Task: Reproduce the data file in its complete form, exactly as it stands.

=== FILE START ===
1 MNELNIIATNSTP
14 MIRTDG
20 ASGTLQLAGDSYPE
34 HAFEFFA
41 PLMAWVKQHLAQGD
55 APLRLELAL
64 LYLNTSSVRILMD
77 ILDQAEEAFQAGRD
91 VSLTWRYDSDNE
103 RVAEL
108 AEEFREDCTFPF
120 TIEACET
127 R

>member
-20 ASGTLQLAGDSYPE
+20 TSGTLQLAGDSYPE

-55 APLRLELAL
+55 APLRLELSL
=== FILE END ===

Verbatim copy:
1 MNELNIIATNSTP
14 MIRTDG
20 ASGTLQLAGDSYPE
34 HAFEFFA
41 PLMAWVKQHLAQGD
55 APLRLELAL
64 LYLNTSSVRILMD
77 ILDQAEEAFQAGRD
91 VSLTWRYDSDNE
103 RVAEL
108 AEEFREDCTFPF
120 TIEACET
127 R

>member
-20 ASGTLQLAGDSYPE
+20 TSGTLQLAGDSYPE

-55 APLRLELAL
+55 APLRLELSL